For the most part, whether or not you can claim a person as a dependent is determined by the rules that govern the dependency exemption. Even when considering a deduction or a credit, whether or not a person qualifies as a dependent will be based on the exemption rules. For that reason we will focus on the dependency exemption.

Dependency Exemptions

As a reminder, exemptions are a specific amount of income that is exempt (or free) from tax. This dollar amount changes every year, based on inflation. The exemption is subtracted from a taxpayer’s income, in addition to other deductions, in order to arrive at “taxable income.”

Each taxpayer is generally allowed one exemption for him- or herself (assuming the taxpayer is not another person’s dependent), one for his or her spouse (if married), and an additional exemption for each person who qualifies as his or her dependent. As an example, if a married couple has one dependent child they would be allowed to claim three exemptions (one for each spouse and one more for the child). If the exemption amount for a particular year were $4,000, that couple would be allowed to claim $12,000 in exemptions (3 exemptions x $4,000 per exemption = $12,000). Thus, $12,000 of their income would be free of tax.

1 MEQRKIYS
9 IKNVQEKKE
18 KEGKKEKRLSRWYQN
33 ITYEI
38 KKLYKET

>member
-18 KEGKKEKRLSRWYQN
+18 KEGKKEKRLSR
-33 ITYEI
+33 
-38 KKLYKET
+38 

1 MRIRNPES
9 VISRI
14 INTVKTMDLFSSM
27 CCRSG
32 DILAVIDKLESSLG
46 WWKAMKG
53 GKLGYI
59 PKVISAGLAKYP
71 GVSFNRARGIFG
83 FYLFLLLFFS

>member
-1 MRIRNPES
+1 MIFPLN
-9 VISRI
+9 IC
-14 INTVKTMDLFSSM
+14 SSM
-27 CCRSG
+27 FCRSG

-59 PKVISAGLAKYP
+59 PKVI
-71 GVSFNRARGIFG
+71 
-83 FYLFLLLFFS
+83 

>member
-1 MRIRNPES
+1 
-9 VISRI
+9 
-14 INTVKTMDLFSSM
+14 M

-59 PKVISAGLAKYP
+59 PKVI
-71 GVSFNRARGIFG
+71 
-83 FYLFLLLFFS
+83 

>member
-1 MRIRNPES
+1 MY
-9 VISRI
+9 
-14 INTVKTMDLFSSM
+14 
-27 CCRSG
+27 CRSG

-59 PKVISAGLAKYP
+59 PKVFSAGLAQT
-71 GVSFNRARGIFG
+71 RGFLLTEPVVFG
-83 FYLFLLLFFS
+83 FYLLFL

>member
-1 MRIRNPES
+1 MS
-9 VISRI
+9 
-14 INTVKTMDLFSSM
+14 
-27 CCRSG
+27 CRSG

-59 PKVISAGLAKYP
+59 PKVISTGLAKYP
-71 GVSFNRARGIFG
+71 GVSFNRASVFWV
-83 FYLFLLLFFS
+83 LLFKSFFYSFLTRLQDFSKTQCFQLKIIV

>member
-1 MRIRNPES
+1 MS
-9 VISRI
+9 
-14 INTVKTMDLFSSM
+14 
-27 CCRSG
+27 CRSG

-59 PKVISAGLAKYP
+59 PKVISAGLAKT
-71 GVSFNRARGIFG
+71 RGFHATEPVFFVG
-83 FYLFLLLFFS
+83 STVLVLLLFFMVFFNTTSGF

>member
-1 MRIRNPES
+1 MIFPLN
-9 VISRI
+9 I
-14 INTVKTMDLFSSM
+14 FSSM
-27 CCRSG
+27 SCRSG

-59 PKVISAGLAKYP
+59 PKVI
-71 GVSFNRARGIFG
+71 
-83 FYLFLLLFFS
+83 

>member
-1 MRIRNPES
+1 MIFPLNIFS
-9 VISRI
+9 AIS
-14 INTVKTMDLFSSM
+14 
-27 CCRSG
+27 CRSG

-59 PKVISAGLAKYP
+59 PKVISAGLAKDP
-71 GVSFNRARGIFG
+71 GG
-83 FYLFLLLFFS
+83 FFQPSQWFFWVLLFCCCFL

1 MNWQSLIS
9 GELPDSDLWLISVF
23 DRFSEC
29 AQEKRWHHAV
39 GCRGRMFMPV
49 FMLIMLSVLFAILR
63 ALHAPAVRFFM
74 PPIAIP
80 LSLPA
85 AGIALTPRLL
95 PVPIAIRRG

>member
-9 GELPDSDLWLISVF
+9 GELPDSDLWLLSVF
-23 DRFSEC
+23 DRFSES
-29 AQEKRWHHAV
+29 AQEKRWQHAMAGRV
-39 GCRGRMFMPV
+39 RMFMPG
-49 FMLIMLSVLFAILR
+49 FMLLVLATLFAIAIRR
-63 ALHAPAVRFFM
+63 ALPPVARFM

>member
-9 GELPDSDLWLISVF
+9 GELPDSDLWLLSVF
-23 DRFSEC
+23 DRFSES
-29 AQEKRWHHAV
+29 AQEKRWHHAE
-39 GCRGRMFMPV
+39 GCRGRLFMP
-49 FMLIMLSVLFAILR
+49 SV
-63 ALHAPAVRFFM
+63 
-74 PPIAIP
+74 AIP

Exemption Phase-out

Beginning in 2013, the dependency exemption phase-out rules have been revived from a decade earlier. Under the phase-out, the total amount of exemptions that a taxpayer can claim is reduced once his or her taxable income reaches a certain level.

Once a person’s taxable income has crossed the applicable threshold, that individual’s exemptions are reduced by 2% for every $2,500 (or portion thereof) that the income exceeds the threshold. This means that in a year where the exemption is worth $4,000, $80 is subtracted ($4,000 x 2% = $80) for each exemption for which a person otherwise qualifies, for every $2,500 by which their income exceeds the threshold. In fact, if that individual’s income is $122,501 (or more) above the threshold, the exemptions are completely eliminated.